Dear Doc:

I know that there’s a court case over whether a monkey that took a selfie can own the copyright in the photo (or whether there even is a copyright on it.) I just read that computers are learning how to write music, paint pictures, and do lots of things that we humans think are creative. Can computers be authors and own copyrights in the works that they create? If a computer arranges music (the song “Daisy”, for example) can it earn royalties?

Just asking,

Dear HAL:

You’re correct that computers are now making art. Using a branch of artificial intelligence called “machine learning” computers are now analyzing thousands of songs, and then composing new ones based on common features that they detect in the music that they’ve “heard”. One of LW&H’s clients even applied for patent after he built one of these systems that was capable of understanding musical moods, motifs, and themes without having to label them with words. That system, and other like it, are able to write new music that is similar to existing music, but does not copy at all – it “understands” what makes one song similar to another. Software like that may even be able some day to prove that one song is, or is not a copy of another, simplifying copyright law suits which now require the expert testimony of musicologists to guide juries in the features to which they should listen in making their similarity determinations.

But, back to computers as authors… A group of museums and computer companies have unveiled “The Next Rembrandt“.

If you’ve ever seen a real painting by Rembrandt van Rijn, you will instantly recognize this new “painting” (actually a 3D printed sculpture) as his style. It’s as if, more than 300 years after his death, he has been brought back to life to paint one more portrait. But who “owns” this work of art?

Clearly, the paintings on which it is based are in the public domain, having been created in the Netherlands long before that country had a copyright statute. Just as clearly, the data about those paintings used in the project are the property of the museums that own the paintings themselves (just like the posters that you can buy in the museum store, they are newly created “derivative works” that enjoy their own copyright.) So, does that make the new portrait a derivative work based on the data, which is derived from the paintings? Or, is it simply in the “style” of Rembrandt, and not even a painting at all? Is a “style” protected by copyright, even if that style is just an averaging of many prior works? (Yes, I know, lawyers seem always to answer a question with other questions…we learn that in law school.)

While there are few clear answers to any of the questions above, one thing may be said: current United States copyright law seems to confer the status of “author” only on real people and on corporations that derive their rights from real people. Thus, it may be that a corporation may own (or license) the rights to the data about Rembrandt’s paintings, and other corporations may employ the programmers who designed the software that “learned” from that data and produced the new artwork, and thus, it is possible that one or more corporations owns a copyright in the new artwork.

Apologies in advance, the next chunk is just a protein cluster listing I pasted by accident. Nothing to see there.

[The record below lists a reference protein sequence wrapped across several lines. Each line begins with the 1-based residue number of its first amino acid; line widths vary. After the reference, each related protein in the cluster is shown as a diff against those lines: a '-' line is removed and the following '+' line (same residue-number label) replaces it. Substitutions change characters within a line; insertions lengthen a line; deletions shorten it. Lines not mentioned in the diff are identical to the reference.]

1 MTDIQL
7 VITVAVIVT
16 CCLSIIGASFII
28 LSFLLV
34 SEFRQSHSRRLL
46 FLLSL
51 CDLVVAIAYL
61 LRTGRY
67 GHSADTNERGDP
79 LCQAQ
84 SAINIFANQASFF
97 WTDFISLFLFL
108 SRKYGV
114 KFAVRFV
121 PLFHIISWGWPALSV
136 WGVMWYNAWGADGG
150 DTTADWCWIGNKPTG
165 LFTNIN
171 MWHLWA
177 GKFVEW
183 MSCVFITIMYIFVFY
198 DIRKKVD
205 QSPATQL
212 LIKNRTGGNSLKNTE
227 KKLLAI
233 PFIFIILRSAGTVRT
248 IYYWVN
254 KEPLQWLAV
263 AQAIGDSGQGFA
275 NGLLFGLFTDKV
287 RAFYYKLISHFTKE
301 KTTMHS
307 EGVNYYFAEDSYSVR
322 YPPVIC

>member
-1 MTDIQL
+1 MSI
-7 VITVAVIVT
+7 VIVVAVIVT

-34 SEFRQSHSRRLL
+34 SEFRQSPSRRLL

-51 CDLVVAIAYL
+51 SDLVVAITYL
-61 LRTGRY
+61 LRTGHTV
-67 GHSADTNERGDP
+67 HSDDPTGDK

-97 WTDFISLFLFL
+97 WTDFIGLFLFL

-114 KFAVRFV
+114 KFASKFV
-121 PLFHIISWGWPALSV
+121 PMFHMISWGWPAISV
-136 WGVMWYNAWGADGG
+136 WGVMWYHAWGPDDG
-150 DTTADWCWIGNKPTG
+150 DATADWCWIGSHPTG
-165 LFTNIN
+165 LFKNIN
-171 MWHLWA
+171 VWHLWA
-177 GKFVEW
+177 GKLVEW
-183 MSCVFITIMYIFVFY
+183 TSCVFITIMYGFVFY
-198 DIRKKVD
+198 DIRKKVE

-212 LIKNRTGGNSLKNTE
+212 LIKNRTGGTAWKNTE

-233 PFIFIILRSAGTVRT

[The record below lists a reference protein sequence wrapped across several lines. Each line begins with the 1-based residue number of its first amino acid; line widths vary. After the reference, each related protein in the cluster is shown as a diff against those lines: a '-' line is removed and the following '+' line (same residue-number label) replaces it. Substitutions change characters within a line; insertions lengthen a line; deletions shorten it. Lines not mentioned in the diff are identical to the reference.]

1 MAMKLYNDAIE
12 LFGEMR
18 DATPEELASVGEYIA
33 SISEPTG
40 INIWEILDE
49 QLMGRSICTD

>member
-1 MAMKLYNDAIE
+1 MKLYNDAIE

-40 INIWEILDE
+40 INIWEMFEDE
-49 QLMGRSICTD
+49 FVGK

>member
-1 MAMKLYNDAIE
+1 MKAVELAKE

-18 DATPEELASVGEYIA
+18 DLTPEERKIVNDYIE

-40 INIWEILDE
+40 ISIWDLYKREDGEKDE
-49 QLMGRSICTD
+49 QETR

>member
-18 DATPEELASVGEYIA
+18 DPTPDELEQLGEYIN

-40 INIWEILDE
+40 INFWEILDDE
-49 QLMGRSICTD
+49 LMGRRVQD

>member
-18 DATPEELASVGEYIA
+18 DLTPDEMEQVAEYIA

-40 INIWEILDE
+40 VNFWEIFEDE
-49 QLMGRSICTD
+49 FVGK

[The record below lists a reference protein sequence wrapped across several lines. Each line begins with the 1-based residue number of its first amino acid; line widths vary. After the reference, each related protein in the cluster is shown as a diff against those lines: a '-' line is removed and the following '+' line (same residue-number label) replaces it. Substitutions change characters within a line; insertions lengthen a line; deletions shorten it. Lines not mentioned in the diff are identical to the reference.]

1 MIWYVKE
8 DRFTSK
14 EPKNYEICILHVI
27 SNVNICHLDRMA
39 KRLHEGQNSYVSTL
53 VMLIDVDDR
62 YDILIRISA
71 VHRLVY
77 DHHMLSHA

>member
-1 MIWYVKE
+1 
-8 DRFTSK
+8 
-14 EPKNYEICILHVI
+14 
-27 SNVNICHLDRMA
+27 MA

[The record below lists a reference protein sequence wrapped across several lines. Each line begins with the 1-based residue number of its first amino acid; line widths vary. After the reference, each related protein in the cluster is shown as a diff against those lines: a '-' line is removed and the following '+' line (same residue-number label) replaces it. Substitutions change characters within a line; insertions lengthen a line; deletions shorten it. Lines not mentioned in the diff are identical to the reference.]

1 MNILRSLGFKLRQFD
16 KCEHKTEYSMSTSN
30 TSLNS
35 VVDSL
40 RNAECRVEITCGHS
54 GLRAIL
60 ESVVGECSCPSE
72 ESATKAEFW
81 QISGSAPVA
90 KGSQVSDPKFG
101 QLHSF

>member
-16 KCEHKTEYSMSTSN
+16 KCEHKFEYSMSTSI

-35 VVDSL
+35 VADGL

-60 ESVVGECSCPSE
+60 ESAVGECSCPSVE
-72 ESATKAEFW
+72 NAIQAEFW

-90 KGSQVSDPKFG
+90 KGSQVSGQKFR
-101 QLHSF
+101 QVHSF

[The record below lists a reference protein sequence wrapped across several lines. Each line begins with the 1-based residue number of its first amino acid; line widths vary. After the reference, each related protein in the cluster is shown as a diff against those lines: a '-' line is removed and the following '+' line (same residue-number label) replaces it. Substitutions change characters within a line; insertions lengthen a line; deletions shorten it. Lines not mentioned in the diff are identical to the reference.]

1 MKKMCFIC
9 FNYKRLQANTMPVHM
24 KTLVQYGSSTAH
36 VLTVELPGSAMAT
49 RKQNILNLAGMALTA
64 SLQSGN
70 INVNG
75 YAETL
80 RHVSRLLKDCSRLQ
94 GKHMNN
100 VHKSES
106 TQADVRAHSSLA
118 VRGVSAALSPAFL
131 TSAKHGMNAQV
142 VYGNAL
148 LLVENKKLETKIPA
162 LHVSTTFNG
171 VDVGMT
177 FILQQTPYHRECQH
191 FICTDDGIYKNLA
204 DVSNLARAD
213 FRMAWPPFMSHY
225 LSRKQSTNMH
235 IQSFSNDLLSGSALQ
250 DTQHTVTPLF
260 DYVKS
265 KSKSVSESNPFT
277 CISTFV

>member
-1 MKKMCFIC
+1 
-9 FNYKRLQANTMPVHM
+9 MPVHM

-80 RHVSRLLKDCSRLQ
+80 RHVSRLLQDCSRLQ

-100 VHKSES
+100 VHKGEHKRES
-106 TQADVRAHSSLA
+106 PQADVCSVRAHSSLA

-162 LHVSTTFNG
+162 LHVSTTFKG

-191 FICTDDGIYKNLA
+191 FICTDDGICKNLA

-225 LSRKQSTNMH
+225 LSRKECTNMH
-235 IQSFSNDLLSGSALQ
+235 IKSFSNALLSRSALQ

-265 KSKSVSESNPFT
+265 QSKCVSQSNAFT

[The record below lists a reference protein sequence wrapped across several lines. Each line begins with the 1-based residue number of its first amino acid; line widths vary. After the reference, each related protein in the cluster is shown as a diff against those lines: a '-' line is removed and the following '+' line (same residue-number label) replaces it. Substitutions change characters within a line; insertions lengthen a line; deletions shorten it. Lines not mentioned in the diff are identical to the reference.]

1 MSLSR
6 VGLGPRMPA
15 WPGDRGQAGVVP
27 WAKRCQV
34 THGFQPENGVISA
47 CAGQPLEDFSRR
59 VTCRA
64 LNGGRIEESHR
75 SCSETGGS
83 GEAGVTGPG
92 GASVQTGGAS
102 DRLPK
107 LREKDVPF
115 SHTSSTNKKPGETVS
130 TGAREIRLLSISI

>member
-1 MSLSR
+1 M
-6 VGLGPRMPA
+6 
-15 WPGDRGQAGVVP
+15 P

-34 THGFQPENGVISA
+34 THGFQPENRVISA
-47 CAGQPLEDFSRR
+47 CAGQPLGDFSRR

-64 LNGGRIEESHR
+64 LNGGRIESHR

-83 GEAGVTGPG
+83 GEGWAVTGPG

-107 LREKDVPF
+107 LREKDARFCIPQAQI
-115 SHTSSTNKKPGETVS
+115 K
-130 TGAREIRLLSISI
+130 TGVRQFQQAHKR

On the other hand, copyright has long required that a work of authorship be original, and if it’s just a computer program and data (both of which already exist at the time the new artwork is created) it’s hard to call what happens “original” because the operation of the computer program is fully determined at the outset. Thus, we have reached an area that is a specialty of my friend, Professor Darren Hudson Hick, whose specialty is the philosophy of copyright. I sent your question to the good professor, and he replied,

In principle, the Next Rembrandt is pretty simple-simpler, in any event, than the monkey photographer. There is unquestionably a person involved: the programmer or a group of programmers. The programmers create a computer program which produces a product – the Rembrandt pastiche. So far as it goes, this is just a more complicated version of an artist who builds a paint cannon that fires a random series of paint pellets at a canvas. No one, I think, would seriously deny that the artist in this case is the “author” of the resulting painting, or that the painting lacks originality in this sense (being original to the artist) because of the method by which it is created. The computer program, like the paint cannon, is a tool (albeit a much more complicated one) for producing the end product. The programmers are responsible for the form of the resulting product in the same way that our artist is responsible for the paint-cannon painting, and so are the authors responsible for the product’s originality, to the extent that it has any.

For more on how this automated enigma may be decoded, see Acosta, Raquel, “Artificial Intelligence and Authorship Rights“.

Are you artificially intelligent (or does your spouse claim that you are?) Have you authored anything? Quick, call the attorneys at LW&H. They’d love to meet you and help you to decode the legal situation.

Until next month,

Your very real author,

The “Doc”

— Lawrence A. Husick, Esq.